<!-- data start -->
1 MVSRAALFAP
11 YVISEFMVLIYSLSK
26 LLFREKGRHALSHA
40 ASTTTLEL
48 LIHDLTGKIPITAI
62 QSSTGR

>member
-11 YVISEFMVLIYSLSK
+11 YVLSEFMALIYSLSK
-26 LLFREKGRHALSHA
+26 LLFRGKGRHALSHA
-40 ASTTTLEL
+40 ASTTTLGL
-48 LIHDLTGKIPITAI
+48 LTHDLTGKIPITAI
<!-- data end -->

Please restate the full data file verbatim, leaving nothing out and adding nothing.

1 MVSRAALFAP
11 YVISEFMVLIYSLSK
26 LLFREKGRHALSHA
40 ASTTTLEL
48 LIHDLTGKIPITAI
62 QSSTGR

>member
-11 YVISEFMVLIYSLSK
+11 YVLSEFMALIYSLSK
-26 LLFREKGRHALSHA
+26 LLFRGKGRHALSHA
-40 ASTTTLEL
+40 ASTTTLGL
-48 LIHDLTGKIPITAI
+48 LTHDLTGKIPITAI